Towering high above Bassenthwaite Lake, Dodd Wood provides unrivalled views from Derwent Water to the south and to the hills of Dumfries and Galloway. These are especially enjoyed by those prepared to make the journey to the summit.
Dodd Wood offers attractive and varied waymarked trails from a central carpark with picnic areas and toilets.
Dodd Summit trail 4.75km (3 miles) Allow 3 hours
Sandbed Gill trail 2.5 km (1.5 miles) Allow 2 hours
Skill Beck trail 2.5km (1.5 miles) Allow 2 hours
Douglas Fir trail 1.5km (1 mile) Allow 1 hour
In the spring each year Dodd Wood becomes the focus of attention for bird lovers waiting for the arrival of the Bassenthwaite Ospreys who can be seen from viewpoints in the forest.
The lower viewpoint is open April to September between 10am and 5pm daily, and it is suggested that all visitors should make their way here first. From this viewpoint excellent views of the ospreys fishing over the lake can be seen, as well as the resident red squirrels, and a host of woodland birds. On visiting the lower viewpoint, the staff and volunteers will give you the information you require to get you safely to the upper viewpoint.
Over the course of most days the Ospreys can be seen fishing, sitting, feeding, flying and washing. High powered telescopes and binoculars are provided but by all means bring your own.
Food and drink
The Old Sawmill tearoom stands beside the car-park. The tearoom specialises in homemade Cumbrian cooking.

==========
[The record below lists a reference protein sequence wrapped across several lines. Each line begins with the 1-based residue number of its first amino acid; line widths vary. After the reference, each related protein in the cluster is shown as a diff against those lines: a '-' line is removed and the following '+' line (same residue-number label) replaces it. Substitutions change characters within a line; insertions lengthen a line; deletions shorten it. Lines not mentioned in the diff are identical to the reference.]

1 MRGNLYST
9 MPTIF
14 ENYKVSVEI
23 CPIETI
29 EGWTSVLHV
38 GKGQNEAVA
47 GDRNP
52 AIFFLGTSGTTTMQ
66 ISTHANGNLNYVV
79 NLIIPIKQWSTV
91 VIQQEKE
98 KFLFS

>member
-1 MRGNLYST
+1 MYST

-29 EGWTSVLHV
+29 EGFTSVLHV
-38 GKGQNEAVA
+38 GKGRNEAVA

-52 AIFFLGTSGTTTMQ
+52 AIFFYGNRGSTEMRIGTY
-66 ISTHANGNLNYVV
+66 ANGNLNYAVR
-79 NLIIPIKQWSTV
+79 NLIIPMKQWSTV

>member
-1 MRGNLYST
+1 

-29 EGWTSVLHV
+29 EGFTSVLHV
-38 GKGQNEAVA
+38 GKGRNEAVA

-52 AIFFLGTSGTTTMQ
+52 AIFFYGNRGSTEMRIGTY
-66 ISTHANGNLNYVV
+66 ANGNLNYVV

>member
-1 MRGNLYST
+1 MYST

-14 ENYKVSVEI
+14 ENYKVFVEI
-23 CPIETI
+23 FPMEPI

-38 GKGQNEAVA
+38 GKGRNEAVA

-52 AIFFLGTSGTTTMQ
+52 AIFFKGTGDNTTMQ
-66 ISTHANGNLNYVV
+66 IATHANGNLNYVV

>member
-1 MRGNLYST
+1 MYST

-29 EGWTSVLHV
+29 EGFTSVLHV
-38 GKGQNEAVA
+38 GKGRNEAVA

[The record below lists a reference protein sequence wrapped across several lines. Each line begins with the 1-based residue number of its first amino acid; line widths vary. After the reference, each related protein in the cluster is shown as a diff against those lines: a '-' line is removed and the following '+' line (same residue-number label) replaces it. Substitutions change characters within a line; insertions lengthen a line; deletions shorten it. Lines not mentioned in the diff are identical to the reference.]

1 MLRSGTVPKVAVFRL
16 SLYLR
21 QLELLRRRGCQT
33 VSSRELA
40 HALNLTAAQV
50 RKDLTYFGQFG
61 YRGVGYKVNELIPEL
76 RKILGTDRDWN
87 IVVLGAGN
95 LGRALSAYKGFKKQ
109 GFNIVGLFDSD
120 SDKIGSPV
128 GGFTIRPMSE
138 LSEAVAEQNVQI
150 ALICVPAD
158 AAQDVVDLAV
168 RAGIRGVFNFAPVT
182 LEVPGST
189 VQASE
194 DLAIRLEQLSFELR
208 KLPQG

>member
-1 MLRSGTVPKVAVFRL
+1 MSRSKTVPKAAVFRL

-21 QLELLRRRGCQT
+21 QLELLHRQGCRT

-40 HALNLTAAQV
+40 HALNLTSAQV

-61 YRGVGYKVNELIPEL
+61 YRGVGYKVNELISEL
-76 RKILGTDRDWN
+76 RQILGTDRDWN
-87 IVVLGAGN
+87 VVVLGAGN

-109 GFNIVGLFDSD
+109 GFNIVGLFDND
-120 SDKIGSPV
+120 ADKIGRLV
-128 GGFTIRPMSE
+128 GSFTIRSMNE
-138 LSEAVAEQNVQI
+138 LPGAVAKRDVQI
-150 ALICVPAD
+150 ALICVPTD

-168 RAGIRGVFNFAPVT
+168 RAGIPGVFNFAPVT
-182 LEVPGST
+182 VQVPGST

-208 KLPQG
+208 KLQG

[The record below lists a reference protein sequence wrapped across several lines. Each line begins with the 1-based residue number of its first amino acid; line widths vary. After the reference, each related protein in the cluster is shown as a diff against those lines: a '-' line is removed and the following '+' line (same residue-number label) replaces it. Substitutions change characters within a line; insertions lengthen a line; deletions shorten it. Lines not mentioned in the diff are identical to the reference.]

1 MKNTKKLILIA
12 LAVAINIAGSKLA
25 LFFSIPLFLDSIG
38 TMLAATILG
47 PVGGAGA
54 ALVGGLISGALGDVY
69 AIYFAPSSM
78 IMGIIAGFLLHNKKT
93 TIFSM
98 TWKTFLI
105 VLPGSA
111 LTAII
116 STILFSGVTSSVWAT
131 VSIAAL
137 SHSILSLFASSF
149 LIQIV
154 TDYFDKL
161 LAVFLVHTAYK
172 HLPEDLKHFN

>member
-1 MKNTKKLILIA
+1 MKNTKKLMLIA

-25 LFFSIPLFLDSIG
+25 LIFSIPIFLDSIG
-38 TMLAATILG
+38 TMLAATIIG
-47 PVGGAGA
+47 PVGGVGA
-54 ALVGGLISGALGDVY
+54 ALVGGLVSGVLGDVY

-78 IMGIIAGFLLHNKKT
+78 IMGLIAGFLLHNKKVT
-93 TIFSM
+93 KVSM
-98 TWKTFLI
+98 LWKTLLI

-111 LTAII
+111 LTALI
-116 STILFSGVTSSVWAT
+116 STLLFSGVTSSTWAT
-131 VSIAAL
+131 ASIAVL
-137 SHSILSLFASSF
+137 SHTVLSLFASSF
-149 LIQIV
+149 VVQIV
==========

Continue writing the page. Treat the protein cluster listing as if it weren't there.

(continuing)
Cakes, scones, sandwiches, soups and hot dishes are made on the premises. Among the favourites are:
The Old Sawmill Special (a large Cumberland sausage in a roll with apple sauce served with salads), welsh rarebit muffin, luscious lemon cake, date slice and warm sticky gingerbread with rum butter and cream.
The tearoom was originally a working sawmill until 1970 and it was converted to its present use in 1981. The history of the building and the area is outlined on the walls of the tearoom along with a display of old photographs and forest tools.
In summer the cafe is open daily from 10am until 5pm.
In winter the cafe is closed from early December until early February.
Please call for more information, 017687 74317.
Opposite the car park is the entrance to Mirehouse. Set in beautifull grounds it was once the home of James Spedding, a noted literary figure of the nineteenth century. Still in the Spedding family, the house is delightfully unspoilt and harks back to the heyday of the English country manor house. Open from April to October tickets are available from the tearoom
What do other visitors say?
Do you a map showing NVC classifications within Dodd Wood. My son, a student, intends visiting soon.
Forestry Commission Response
Unfortunately we do not have a map for Dodd Wood with NVC classifications, this isn't something we routinely prepare for our forests. Sorry we can't help but I hope you enjoy your visit.
Not happy about seeing two Grey squirrels at the Osprey viewpoint today. I always see Reds but not today, have they been chased away or worse ?
Forestry Commission Response
There is still a healthy population of red squirrels at Dodd Wood but there are also grey squirrels in the area. Sightings of grey squirrels should be reported to Fran Foster, the squirrel ranger for our area. Either e-mail email@example.com or call 07733 970124 Red Squirrels Northern England is a red squirrel conservation partnership working right across northern England to maintain red squirrel range through landscape scale grey squirrel control and applied conservation science. For more information visit www.rsne.org.uk
5 StarsAngela lee, 7/May/2015
On a day with sunshine after having lovely lunch at the cafe we tackled the summit trail (green trail) and welcomed the benches and the views!! Definitely a favourite walk worth repeating next time we visit the Lakes which of course a stop at the Cafe for its local Cumbrian food. We definitely recommend the Quiche and the Lemon meringue!